Newspaper headlines: Papers report on death of North Korean leader's sibling

The death of Kim Jong-nam, the half-brother of North Korean leader Kim Jong-un, dominates the front pages of the day's papers.

The Metro leads with the story of how the exile was apparently murdered by a woman pressing a cloth to his face at an airport in Kuala Lumpur, Malaysia.

The Daily Telegraph carries a grim rundown of how Kim Jong-un has "silenced his enemies", employing a range of weapons from flame-throwers to anti-aircraft guns to have his enemies dispatched.

In its obituary, the paper also reports that Kim Jong-nam had a lonely childhood and was allowed only one, much older friend. His large playroom is said to have been restocked each year with toys bought overseas by members of his father's personal security staff.

Image copyright AP
Image caption Kim Jong-nam (left), the half-brother of North Korean leader Kim Jong-un (right), was living in exile in Kuala Lumpur, Malaysia

In an analysis piece, the Guardian says the death of Kim Jong-nam fits well into the "comic-book" depiction of North Korea as a "bizarre hermit kingdom, ruled by a murderous, whimsical, paranoid and overweight tyrant".

But it says Kim Jong-un's dictatorship is no joke.

The paper believes he may have been emboldened to take action against a relative when Donald Trump described Vladimir Putin as a "killer" whom he nevertheless respected.


The Times leads with a warning that the first overhaul of business rates for seven years is likely to bring a tax cut for the internet giant, Amazon, while leaving high-street stores facing large increases.

The paper says the review will create big winners and losers because the revaluations of premises are linked to property prices. That means internet-based retailers like Amazon will benefit, as they have many vast warehouses in low-growth regions.

In contrast, firms which have shops in booming urban areas are more likely to suffer.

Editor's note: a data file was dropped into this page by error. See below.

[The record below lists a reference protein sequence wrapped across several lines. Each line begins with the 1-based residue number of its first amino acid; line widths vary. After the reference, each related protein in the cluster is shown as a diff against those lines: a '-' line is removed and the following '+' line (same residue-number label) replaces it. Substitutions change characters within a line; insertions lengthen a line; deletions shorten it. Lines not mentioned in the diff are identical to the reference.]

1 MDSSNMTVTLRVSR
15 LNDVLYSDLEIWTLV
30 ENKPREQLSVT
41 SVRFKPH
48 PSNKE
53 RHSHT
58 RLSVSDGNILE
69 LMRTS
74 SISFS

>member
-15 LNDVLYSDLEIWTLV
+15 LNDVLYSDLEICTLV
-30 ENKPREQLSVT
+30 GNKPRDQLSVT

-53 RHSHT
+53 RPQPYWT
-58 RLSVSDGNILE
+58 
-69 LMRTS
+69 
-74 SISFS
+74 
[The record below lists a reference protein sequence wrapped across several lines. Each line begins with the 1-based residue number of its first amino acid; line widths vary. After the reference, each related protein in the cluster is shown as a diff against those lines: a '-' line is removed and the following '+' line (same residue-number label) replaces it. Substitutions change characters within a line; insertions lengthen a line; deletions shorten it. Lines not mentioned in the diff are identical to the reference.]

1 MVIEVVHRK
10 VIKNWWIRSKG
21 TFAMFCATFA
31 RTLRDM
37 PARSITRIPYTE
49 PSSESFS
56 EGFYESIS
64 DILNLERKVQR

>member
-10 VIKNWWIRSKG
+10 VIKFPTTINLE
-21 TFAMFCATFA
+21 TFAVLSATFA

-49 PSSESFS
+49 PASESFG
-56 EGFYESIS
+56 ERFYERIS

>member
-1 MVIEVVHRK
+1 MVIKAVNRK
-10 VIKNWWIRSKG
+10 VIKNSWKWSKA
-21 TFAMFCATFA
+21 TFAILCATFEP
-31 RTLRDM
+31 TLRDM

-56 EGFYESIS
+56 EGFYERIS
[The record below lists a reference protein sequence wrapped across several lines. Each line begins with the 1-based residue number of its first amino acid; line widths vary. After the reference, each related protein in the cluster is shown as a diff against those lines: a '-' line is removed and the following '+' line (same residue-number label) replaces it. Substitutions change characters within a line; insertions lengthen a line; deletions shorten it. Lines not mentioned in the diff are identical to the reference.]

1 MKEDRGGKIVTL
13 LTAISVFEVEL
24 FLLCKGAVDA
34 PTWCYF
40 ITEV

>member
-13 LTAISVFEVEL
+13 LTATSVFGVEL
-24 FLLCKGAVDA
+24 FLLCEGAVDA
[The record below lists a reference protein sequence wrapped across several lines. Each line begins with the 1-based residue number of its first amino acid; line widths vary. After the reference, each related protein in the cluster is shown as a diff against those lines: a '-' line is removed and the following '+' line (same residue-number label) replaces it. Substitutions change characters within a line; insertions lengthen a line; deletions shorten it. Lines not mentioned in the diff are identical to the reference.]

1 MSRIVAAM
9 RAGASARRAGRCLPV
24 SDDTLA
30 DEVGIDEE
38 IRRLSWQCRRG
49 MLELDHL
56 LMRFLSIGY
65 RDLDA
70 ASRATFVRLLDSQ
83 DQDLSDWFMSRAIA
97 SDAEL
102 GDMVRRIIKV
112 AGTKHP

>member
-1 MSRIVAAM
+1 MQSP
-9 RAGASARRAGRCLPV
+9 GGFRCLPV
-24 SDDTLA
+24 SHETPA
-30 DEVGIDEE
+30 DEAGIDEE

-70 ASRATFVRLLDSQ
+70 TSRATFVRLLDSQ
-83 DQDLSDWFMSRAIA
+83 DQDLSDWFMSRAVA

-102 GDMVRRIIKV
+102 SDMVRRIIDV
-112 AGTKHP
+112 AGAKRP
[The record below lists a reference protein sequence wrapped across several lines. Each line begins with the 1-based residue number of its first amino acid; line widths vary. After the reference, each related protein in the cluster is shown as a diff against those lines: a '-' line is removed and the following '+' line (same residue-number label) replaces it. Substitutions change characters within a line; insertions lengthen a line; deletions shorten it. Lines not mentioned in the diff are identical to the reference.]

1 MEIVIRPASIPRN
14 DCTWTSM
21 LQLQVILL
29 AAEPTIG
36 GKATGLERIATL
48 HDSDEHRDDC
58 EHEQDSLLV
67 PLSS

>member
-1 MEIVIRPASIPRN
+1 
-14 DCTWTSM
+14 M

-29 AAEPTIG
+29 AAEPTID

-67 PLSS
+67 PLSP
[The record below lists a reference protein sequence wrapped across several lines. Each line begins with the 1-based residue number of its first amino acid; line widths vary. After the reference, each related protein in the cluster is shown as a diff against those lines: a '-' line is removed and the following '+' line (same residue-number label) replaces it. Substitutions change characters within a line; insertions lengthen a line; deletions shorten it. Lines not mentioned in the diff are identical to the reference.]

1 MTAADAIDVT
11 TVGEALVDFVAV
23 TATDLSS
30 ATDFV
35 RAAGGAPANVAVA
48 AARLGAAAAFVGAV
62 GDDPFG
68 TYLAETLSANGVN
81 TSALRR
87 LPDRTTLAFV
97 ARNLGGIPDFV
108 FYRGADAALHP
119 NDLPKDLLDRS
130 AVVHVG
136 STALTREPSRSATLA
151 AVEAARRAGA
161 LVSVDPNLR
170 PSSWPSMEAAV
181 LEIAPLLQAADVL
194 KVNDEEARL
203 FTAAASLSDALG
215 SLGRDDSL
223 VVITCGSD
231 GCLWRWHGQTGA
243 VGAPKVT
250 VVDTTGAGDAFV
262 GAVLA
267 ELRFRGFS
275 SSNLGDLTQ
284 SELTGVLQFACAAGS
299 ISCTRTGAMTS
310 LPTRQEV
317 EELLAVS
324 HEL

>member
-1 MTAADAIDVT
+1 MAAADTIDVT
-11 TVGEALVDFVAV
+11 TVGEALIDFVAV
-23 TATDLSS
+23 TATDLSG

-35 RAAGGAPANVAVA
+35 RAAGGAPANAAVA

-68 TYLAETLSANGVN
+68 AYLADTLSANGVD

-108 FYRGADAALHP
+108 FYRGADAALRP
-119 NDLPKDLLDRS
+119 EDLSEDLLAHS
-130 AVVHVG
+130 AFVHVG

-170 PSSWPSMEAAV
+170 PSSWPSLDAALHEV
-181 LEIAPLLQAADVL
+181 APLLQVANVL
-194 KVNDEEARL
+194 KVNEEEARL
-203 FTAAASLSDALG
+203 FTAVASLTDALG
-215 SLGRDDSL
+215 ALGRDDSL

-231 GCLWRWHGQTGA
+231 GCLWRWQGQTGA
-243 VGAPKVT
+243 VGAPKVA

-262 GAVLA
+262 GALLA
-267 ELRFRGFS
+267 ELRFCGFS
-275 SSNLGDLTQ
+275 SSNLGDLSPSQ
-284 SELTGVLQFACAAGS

The Daily Telegraph has a different focus on the business rates review.

It says the changes will leave NHS hospitals and GP surgeries in England and Wales facing a rates rise of £635m over five years.

The Nuffield Trust think-tank tells the paper that hospitals will struggle to absorb the increases, and may have to look at their staffing levels.


The UKIP leader, Paul Nuttall, has more questions to answer about the Hillsborough disaster, according to the Guardian.

Mr Nuttall apologised yesterday when it emerged that his own website had incorrectly quoted him as saying he'd lost close friends when fans were crushed in the stadium.

Image copyright PA
Image caption The Guardian says UKIP leader Paul Nuttall has more questions to answer about the Hillsborough disaster

The paper carries interviews with the families of some of the 96 fans who died as a result of Hillsborough.

One accuses the politician of using one of the dead "for his own personal publicity". Another urges Mr Nuttall to provide further evidence that he was in the crowd at Hillsborough, as he has long said.


Government ministers are to reject plans for a deposit scheme for plastic bottles, according to the Daily Mail, despite evidence the initiative could "slash litter and boost recycling".

The paper says it's dismayed by the news, after fighting to get rid of single-use plastic bags.

It says similar initiatives in other countries have given children a strong incentive to pick up litter, instead of dropping it.

The Mail argues that the time for a deposit scheme has come - and the environment secretary, Andrea Leadsom, should take note.